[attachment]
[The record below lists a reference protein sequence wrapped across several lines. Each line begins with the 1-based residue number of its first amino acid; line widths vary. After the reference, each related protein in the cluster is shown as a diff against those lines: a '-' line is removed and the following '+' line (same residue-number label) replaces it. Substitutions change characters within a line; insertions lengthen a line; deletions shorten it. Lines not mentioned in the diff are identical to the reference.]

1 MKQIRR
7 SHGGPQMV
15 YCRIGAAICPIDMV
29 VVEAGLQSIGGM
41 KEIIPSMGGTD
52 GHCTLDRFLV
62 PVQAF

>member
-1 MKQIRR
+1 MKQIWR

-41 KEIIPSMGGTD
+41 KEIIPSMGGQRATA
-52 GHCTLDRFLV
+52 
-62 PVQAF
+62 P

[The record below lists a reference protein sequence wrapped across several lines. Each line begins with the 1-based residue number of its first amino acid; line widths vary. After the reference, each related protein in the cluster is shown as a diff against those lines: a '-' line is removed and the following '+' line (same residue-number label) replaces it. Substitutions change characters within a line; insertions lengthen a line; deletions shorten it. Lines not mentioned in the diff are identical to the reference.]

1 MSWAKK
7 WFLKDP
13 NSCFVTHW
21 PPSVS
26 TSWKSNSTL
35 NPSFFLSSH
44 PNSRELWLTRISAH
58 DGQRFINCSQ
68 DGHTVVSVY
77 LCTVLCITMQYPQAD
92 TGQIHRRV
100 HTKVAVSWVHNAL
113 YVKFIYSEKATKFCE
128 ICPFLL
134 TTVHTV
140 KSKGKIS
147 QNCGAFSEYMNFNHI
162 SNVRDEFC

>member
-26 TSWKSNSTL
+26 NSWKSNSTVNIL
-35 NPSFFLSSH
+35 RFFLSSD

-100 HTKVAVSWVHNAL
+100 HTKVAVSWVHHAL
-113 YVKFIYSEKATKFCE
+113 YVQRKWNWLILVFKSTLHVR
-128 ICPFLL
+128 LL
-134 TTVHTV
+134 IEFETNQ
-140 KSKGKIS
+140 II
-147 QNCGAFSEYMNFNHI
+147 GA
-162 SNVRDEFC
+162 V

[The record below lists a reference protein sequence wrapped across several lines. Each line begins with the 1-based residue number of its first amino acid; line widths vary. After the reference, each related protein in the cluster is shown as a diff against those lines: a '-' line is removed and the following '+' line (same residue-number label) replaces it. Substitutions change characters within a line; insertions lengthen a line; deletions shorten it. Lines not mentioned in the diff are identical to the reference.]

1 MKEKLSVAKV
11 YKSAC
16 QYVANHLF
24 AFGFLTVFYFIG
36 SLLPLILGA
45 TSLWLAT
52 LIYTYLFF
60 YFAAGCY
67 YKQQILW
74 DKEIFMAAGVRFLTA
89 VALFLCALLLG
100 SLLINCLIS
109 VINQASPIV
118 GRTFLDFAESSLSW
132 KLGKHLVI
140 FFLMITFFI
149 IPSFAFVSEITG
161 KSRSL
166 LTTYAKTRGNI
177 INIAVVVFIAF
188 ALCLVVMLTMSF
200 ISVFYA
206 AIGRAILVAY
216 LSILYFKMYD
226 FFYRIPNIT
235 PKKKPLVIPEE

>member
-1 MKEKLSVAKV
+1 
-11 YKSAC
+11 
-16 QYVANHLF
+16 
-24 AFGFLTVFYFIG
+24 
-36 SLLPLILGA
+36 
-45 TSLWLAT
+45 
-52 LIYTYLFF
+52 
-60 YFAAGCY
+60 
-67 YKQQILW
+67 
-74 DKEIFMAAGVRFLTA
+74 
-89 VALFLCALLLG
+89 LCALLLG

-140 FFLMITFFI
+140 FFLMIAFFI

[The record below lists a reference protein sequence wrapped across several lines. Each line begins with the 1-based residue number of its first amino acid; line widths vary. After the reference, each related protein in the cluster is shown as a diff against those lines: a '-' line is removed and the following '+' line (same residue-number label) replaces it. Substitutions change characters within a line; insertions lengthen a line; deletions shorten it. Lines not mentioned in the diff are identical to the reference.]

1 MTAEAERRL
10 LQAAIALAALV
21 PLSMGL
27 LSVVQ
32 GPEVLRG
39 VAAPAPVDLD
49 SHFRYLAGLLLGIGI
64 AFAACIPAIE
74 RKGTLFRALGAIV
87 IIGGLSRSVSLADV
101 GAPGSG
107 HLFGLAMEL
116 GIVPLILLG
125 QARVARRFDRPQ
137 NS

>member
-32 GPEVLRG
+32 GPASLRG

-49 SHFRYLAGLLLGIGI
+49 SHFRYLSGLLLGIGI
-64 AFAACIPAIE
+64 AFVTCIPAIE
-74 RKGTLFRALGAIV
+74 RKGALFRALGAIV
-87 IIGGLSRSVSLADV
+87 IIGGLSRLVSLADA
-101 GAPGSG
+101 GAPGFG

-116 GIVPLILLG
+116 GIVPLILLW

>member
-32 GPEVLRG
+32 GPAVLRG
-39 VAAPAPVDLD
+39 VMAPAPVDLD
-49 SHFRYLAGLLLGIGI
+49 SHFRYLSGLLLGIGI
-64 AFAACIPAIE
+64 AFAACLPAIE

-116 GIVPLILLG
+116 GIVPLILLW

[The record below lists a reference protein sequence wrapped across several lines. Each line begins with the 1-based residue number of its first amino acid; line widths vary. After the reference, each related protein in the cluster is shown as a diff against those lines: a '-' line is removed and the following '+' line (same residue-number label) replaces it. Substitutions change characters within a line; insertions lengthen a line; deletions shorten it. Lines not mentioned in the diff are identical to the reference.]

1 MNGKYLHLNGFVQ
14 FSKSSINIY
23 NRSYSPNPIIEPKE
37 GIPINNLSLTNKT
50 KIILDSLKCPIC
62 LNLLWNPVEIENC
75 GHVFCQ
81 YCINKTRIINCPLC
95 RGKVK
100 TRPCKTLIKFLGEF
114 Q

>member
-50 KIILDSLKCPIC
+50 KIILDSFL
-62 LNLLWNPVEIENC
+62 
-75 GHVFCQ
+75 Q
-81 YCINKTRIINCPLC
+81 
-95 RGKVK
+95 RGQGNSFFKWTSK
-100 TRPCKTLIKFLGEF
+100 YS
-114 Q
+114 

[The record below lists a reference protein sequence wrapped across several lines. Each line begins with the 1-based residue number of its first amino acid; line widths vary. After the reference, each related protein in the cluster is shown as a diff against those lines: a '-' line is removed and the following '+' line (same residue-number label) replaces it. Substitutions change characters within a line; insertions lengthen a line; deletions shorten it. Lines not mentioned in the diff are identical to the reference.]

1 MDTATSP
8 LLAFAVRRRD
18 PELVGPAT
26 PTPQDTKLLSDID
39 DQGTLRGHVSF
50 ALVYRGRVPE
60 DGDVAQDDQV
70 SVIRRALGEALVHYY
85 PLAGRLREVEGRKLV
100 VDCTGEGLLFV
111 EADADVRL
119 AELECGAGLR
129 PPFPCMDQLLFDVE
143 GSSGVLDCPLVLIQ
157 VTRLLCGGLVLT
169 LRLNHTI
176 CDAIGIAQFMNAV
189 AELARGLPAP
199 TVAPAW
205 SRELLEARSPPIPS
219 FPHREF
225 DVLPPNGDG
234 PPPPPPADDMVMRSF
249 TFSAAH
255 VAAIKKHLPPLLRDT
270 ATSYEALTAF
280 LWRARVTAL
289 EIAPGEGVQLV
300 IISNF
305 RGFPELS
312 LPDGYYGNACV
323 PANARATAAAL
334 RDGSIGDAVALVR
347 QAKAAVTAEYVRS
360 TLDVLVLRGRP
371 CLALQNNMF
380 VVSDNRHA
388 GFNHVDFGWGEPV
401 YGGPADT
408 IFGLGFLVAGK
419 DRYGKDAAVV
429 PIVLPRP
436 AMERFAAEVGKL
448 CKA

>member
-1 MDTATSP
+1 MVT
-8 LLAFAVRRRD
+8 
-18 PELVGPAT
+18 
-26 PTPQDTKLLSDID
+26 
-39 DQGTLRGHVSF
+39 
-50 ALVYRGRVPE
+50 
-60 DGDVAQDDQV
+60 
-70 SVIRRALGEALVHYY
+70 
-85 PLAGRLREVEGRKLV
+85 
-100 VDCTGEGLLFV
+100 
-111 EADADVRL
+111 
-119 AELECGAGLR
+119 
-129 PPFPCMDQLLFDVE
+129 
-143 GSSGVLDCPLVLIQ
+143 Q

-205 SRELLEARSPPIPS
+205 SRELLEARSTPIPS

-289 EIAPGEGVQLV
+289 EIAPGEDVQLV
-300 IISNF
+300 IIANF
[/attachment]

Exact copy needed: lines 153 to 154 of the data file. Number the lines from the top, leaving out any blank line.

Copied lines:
23 NRSYSPNPIIEPKE
37 GIPINNLSLTNKT